"Cusswords" by Keith Lesmeister, Tin House Flash Fidelity (adult reflecting back/what I know now)

"Stages" by Agatha French, Gigantic (mixing past and present tense)

"Legs" Libby Flores, Tin House Flash Friday (projecting forward)

"Just Leave the Damn Thing Open" Joanne Nelson, Museum of Americana (time switches in memoir, present tense for continuing condition, writing youth from afar)

"In the Cemetery Where Al Jolson is Buried" Amy Hempel, Fictionaut (radical unmarked time jumps, present tense used for events of the past)

"Gimme That Old Time Nostalgia: Memories of Remembering" Peter Birkenhead, Huffington Post (On memory and nostalgia)

"Of mice and murder, and Ronald Reagan" Peter Birkenhead, Salon (viewing the past with the knowledge of the present, eras woven together with minimal markers)

"I Feel Like I Live in Somebody Else’s Body" Emily John-Slate, Racked (jumps in time and subject without marked segues, present tense to mark true present, projecting forward)

"The Wind that Shakes the Sage" Iver Arnegard, Tishman Review (present, conditional, and past tenses; time jumps, fractured narrative)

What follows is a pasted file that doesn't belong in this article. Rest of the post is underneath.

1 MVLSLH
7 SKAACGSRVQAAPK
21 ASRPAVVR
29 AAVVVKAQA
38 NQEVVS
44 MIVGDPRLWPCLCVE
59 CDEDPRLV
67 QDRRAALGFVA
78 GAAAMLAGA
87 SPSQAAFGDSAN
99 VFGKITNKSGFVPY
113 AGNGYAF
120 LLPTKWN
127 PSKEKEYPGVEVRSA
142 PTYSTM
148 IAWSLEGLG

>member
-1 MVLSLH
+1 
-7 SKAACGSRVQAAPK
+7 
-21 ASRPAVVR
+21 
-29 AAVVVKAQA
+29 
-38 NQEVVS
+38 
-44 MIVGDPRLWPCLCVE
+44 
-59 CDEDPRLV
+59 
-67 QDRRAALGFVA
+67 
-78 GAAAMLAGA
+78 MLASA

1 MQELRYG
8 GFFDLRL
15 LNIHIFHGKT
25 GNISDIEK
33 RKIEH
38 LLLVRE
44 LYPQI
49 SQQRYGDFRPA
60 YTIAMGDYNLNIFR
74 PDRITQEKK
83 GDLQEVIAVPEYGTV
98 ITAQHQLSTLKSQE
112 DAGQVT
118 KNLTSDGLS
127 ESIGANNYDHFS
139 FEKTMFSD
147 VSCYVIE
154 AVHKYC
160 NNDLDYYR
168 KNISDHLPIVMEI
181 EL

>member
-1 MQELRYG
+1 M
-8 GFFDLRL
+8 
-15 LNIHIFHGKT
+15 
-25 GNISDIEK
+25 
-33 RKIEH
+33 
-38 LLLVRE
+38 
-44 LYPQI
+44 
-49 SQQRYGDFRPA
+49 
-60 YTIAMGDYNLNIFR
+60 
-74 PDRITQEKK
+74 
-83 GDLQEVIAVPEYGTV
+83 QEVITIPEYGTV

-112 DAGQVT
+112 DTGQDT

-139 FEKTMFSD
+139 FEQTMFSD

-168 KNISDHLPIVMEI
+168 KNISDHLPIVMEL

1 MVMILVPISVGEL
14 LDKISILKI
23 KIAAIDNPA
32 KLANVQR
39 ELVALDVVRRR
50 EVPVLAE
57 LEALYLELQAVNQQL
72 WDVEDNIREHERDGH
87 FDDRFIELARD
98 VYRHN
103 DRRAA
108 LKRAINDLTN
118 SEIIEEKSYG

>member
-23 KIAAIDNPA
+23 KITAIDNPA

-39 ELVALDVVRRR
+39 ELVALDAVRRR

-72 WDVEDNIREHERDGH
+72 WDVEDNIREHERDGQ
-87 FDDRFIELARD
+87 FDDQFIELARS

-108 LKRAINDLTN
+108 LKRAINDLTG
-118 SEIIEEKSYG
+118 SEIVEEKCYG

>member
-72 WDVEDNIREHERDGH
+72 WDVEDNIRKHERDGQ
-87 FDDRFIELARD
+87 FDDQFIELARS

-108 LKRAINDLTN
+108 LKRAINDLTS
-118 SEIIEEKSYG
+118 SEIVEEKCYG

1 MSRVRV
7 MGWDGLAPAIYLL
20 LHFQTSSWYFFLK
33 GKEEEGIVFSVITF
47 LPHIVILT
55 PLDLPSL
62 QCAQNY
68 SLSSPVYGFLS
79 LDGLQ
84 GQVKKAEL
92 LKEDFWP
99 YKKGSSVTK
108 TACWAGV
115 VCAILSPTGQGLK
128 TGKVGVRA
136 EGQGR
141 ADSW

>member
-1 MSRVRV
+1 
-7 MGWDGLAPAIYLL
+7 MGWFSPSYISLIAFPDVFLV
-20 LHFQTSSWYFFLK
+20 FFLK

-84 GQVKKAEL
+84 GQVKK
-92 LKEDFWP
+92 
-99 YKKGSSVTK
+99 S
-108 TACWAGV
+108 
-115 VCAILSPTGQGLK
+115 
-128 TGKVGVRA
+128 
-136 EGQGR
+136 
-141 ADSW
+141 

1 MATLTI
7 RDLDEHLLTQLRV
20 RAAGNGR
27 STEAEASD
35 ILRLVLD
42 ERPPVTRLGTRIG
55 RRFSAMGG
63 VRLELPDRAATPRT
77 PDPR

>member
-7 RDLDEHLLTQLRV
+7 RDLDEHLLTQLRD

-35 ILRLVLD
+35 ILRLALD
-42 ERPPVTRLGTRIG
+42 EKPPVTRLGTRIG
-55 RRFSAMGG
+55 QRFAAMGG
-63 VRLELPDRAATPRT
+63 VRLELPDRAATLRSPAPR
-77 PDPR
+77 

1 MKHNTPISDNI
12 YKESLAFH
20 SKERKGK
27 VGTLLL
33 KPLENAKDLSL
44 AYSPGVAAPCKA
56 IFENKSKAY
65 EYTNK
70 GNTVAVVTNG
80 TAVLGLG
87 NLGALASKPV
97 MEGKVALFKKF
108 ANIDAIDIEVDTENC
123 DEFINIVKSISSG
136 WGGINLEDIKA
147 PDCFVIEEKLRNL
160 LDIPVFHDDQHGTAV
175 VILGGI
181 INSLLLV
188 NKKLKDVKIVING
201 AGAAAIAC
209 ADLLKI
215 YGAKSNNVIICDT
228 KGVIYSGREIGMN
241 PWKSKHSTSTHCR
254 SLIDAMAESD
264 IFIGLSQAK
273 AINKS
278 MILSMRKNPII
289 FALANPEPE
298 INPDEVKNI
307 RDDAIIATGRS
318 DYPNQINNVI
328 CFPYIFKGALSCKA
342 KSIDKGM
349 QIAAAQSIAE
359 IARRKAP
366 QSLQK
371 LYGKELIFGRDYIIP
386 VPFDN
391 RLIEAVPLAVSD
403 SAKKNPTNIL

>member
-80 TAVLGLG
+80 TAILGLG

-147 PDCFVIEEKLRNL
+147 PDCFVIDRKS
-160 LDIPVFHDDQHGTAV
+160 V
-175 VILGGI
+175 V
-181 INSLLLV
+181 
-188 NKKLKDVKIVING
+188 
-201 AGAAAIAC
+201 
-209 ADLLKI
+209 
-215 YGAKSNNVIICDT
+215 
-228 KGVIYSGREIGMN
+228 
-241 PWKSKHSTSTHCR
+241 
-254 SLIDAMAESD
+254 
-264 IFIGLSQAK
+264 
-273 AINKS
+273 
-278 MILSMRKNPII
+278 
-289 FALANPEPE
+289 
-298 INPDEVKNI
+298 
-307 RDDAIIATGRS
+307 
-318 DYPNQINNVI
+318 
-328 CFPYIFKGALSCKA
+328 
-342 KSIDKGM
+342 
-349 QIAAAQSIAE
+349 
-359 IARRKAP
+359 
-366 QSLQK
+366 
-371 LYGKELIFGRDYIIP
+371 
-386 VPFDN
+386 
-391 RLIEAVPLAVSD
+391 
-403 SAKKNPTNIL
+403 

"Chef's House" by Raymond Carver (cauterized back story-->keeps story in the present)

"Loving, Hating, Being from Texas" Corina Zappia, Catapult (braided essay)

"A Salvage-Yard Reunion" Haili Jones Graff, Tishman Review, page 117 (sweeping time frame, writing youth with adult voice and POV)

"A History of Heartbeats" Tori Malcangio, Passages North (fragmented, jumps back-and-forth in time)

"Steer" Jolene McIlwane Prime Number (foreshadowing within a flashback)

 

Craft Essay

"Memory and Imagination" by Patricia Hampl

 

Books Discussed

Stop-Time by Frank Conroy (writing the past/what I know now problem)

The Distant Marvels by Chantel Acevedo (story-within-a-story)

So Long, See You Tomorrow by William Maxwell (writing the past w/ adult voice, but maintaining youthful "blinders")

The Liar's Club by Mary Karr (writing childhood events w/o full reveal)

Ulysses by James Joyce (slow time)

Anything by the Brontes, Henry James, Jane Austen (classic time)

 

 "Read over your compositions, and where ever you meet with a passage which you think is particularly fine, strike it out." Samuel Johnson

"Write from the heart and don’t fear your own strangeness." Frances Gapper